Siem Reap has always been the gateway for the Temples of Angkor.
Recently, though, it has become a lively and interesting destination with its offers of trendy hotels, bistros, art galleries, restaurants and boutiques.
But what makes it more interesting is that this vibrant life Siem Reap offers is in the midst of villages centered around traditional rice cultivation, silk weaving and fishing.
Though a center of the ancient Khmer civilization, Siem Reap is a young city as it only developed recently after Cambodia suffered from the ravages of the Khmer Rouge.
It is still one of the poorest provinces of Cambodia. You can easily see this once you are out of the city center and the Archaeological Park. Just a very short drive outside of the city, you will see some of the poorest farmers still planting rice the traditional way.
Cambodians like going to Siem Reap not only to worship at the Angkor Temples but also to enjoy the park with its huge trees which one can hardly find in many of the other provinces. There is still a rural feel to the city.
How to Get to Siem Reap
Siem Reap has an international airport with daily flights from Thailand, Vietnam, Singapore, Malaysia, Laos, China and Korea. Visas are also available at the airport. Just have your passport with 6 months validity, a 4x6 photo of yourself and $30 for a tourist visa.
Nationals of ASEAN countries are exempted from visas but there are qualifications to the exemptions. You can also get an e-visa now. For these exemptions and applications for an e-visa, visit this official government site.
Multiple direct flights from Phnom Penh to Siem Reap are also available daily. But if you want a cheaper option, take the bus. Bus travel from Phnom Penh to Siem Reap is very popular as the roads and the buses have really been improved. Several companies offer air conditioned buses for around $13. If you want space, book two seats for yourself. Some of these buses targeted to tourists are very comfortable. From Siem Reap, there are flights to the beaches of Sihanoukville.
There also several public buses from Phnom Penh to Siem Reap. This trip will take around 5-6 hours. Of course, you can hire your own car or van and have the freedom to stop wherever you want and enjoy some of the attractions on the way.
River ferries also operate this route but it is best taken during the rainy season when water level on the river is higher. During the dry season when water level is low, sometimes the ferry service is suspended. It gives you a glimpse of life on the river and the Tonle Sap, the biggest body of fresh water in Southeast Asia. Your hotels and guest houses can make the arrangement for you.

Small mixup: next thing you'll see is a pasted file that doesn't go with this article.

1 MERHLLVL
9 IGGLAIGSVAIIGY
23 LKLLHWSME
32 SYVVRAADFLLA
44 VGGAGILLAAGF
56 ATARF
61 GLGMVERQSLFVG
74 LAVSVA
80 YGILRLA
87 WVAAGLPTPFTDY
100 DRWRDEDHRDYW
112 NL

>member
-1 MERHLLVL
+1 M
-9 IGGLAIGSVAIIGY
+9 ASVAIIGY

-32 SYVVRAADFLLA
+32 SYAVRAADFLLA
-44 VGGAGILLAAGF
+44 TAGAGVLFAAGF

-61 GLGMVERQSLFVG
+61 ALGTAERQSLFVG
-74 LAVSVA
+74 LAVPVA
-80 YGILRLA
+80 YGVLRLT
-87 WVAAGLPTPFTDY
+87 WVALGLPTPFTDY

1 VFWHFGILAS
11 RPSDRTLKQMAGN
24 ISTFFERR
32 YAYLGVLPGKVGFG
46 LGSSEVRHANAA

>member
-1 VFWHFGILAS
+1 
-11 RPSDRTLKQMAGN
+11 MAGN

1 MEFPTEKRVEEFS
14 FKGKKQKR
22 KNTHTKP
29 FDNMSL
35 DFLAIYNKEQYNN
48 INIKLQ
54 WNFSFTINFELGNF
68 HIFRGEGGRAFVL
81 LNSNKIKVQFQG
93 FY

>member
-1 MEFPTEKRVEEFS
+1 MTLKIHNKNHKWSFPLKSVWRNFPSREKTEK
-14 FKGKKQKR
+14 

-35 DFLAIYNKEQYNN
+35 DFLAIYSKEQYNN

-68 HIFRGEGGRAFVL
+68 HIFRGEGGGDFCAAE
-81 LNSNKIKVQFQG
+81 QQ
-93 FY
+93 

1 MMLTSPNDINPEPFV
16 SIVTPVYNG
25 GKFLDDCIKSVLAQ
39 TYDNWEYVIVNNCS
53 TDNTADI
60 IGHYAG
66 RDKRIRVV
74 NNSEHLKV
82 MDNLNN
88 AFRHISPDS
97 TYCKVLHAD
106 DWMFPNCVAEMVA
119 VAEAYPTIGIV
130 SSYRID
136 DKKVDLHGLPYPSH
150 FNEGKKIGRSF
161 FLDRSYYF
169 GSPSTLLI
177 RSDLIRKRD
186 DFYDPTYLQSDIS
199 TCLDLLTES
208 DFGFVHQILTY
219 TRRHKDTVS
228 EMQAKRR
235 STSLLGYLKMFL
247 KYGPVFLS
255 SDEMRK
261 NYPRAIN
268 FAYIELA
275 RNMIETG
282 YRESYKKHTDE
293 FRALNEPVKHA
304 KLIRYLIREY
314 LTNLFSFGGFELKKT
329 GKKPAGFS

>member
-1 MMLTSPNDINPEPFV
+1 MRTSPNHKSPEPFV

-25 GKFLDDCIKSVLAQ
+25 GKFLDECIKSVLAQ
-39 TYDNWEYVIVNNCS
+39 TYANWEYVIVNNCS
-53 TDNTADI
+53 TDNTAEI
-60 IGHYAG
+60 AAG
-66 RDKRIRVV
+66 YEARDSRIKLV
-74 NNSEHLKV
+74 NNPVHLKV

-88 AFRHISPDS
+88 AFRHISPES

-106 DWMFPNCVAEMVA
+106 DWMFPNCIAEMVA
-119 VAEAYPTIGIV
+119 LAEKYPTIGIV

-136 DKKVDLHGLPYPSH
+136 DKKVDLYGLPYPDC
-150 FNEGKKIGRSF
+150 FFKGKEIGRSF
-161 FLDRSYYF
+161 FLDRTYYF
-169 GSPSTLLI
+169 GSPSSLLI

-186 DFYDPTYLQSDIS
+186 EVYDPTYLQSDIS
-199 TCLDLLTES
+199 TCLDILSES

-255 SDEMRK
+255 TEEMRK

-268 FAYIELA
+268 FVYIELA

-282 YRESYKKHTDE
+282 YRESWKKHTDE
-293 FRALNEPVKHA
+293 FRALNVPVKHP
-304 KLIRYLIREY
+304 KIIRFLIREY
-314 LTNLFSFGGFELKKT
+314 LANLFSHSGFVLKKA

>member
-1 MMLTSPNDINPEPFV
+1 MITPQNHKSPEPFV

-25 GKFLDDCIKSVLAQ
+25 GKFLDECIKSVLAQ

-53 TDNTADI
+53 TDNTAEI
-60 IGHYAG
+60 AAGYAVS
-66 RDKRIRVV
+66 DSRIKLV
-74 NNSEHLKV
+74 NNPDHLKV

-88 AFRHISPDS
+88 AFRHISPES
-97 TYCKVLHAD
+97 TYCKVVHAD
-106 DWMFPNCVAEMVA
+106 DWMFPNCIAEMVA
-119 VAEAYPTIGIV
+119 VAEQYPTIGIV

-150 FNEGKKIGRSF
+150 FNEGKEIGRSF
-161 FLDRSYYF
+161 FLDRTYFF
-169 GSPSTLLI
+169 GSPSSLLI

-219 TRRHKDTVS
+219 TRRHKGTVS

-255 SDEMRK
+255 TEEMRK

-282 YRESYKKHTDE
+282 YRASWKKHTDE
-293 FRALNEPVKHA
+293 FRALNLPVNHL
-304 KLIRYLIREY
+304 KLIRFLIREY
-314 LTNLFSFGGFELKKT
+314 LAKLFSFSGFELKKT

You can also visit Siem Reap by bus from Bangkok. Take a bus to the border crossing, Aranyaprathet. This will take you about 3-4 hours. You cross over to Poipet, the Cambodian side. From there, take a shared taxi, hire one or let your hotel in Siem Reap pick you up. This trip from the border to Siem Reap will take you about an hour and a half or 2 hours.
Where to Stay in Siem Reap
Stay where you can easily walk to the Old Market where the most fun is.
During the non-peak tourist months, you can really grab a stay at some of the luxury hotels for less than a hundred bucks a night. These months are more or less from April - to August. So, plan your trip at this time.
For budget travellers, you can get decent accommodation and in Siem Reap, there are lots of choices from as low as $10.
Things to Do in Siem Reap
Other than visiting the Temples of Angkor, there are many other things to do in Siem Reap. It is better to visit the temples early in the morning or late in the afternoon when the sun is not scorching.
So, it is best to go early and hit one or two temples and then, go back to your hotel, have a swim and go out to visit these other places:
1. The Old Market of Siem Reap
If you're a shopper or you just want to get a few souvenirs to bring for folks at home, this is a great place to browse. It is alive and full of knick knacks of various colours. But don't just look at the goods. Look up to see the buildings. Most of these buildings were built during the French protectorate so they're around 100 years old. Planners are now realizing that these old buildings are attractive to tourists.
In fact, Cambodia has now listed buildings around the Old Market as part of the national heritage protected under the National Heritage Protection Laws. Other buildings that will soon be under protection are some of the old houses built of bamboo or wood raised on stilts. They tell of how the Khmer built their homes in the past, a tradition that needs to be preserved.
2. Artisans d'Angkor
Although shops are everywhere now with a few night markets competing with each other, you may not like many of the things sold in the market so if you want to bring home something worthwhile to remind you of your visit, go to Artisans d'Angkor and get one or two souvenirs.